for Morton in Congress, but the decision of the French Academy was in men's minds, and a vicious precedent proved stronger than reason.
I saw Doctor Morton for the last time about nine months before his death; and the impression his appearance made on me was indelible.
He was walking in the path before his house with his eldest daughter, and he seemed like the victim of an old Greek tragedy — a noble CEdipus who had solved the Sphynx's riddle, attended by his faithful Antigone.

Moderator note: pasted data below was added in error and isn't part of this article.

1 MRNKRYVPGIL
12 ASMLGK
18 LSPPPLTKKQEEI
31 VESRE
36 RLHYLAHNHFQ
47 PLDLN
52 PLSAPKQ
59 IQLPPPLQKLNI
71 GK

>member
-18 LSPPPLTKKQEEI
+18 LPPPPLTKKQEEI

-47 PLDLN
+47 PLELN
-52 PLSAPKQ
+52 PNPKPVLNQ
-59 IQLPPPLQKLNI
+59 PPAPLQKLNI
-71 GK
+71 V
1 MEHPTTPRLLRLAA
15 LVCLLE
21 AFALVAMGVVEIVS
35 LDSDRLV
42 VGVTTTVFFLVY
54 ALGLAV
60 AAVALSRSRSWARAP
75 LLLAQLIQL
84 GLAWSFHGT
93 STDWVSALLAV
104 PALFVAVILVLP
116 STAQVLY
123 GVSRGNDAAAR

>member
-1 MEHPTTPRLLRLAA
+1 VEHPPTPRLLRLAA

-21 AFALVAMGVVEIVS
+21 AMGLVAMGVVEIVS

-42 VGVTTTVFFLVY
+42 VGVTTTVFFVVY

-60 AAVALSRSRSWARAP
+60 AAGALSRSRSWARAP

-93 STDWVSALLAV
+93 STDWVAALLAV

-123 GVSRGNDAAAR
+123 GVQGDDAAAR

In July, 1868, a torrid wave swept over the Northern States which carried off many frail and delicate persons in the large cities, and Doctor Morton was one of those who suffered from it. He happened to be in New York City at the time, and went to Central Park to escape the feeling of suffocation which oppressed him, but never returned alive.
He now lies in Mount Auburn Cemetery, with a modest monument over his grave erected by his Boston friends, with this epitaph composed by Dr. Jacob Bigelow: